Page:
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u.S Consumer confidence

The Dollar and Gold Move as Consumer Prices Rise Beyond Expectations, FTSE 100 Closes Higher & Oil Prices Fall for the First Time This Week

U.S. Consumer prices surpass expectations

Gold, the Dollar amongst other markets were volatile on Wednesday, as consumer prices in the U.S. rose above expectations.

Data from the Labor Department showed that its consumer price index rose by 0.4% in September, compared expectations for a 0.3% increase.

The biggest contributor to rise was attributed to food prices, which rose 0.9%, and was up 0.5% from the month prior.

This was the largest increase in food prices since April 2020, during the peak of the pandemic, and came as the cost of meats rose.

Gold hit an intraday high of $1,796, after trading at a low of $1.750 in yesterday’s session. EURUSD also rallied to a high of 1.1509, its highest point this week.

💡 Inflation’s relationship with currency markets
The rate of inflation in a country can have a major impact on the value of the country’s currency and the rates of foreign exchange it has with the currencies of other nations.

Inflation is closely related to interest rates, which can influence exchange rates.  Low interest rates spur consumer spending and economic growth, and generally positive influences on currency value. If consumer spending increases to the point where demand exceeds supply, inflation may ensue, which is not necessarily a bad outcome. The most powerful determiner of value and the exchange rate of a nation’s currency is the perceived desirability of that currency.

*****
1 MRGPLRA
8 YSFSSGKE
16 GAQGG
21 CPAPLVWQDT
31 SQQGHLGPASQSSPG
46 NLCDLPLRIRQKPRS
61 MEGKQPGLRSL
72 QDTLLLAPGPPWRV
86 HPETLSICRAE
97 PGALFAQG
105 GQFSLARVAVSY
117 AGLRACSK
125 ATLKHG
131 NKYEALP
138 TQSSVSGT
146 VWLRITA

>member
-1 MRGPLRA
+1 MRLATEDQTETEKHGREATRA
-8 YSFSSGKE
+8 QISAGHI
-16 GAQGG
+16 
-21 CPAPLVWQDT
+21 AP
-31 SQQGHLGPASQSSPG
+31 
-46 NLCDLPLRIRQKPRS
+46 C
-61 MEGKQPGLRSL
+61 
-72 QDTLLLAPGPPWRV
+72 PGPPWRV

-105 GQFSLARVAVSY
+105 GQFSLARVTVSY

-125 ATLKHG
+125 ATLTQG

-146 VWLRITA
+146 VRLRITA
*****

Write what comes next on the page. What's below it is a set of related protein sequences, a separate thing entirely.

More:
FTSE 100 closes higher, on UK GDP data

In the United Kingdom, data today showed that the country’s economy grew in August, sending the FTSE 100 higher in the process.

The Office for National Statistics showed that Britain’s Gross Domestic Product grew by 0.4%, after contracting by 0.1% in July.

💡 What’s to come for UK’s GDP data?
Economists see the figures as better than expected, but also as a sign that the growth is slowing for the foreseeable future after an initial post-lockdown burst. The U.K. economy is going into a “lower gear,” said Dutch bank ING. “It’s still likely to take until early next year before economic activity hits pre-virus levels.”

In a statement accompanying the report, the ONS said, “The economy picked up in August as bars, restaurants and festivals benefited from the first full month without COVID-19 restrictions in England”.

Despite today’s data, the county’s economy is still around 5% smaller than it was pre-pandemic.

GBPUSD rose to a high of 1.3650 on the news.

Oil prices lower as OPEC cuts demand outlook

Oil prices were lower for the first time this week, as OPEC announced that it was adjusting its 2021 demand forecast.

On Wednesday, the Organization of the Petroleum Exporting Countries stated that it expects demand to fall to 5.82 million barrels per day for the rest of the year.

This comes after the cartel initially forecasted that demand would be 5.96 million bpd, however revised expectations due to data from previous quarters.

Source: CNBC International TV

Although it’s 2021 outlook has been adjusted, the group maintained its forecast for 2022, expecting demand of 4.2 million bpd for next year.

Prices of WTI fell below $80 per barrel for the first time this week.

“The stock market is filled with individuals who know the price of everything, but the value of nothing.”

– Phillip Fisher

Eliman Dambell

Senior Market Analyst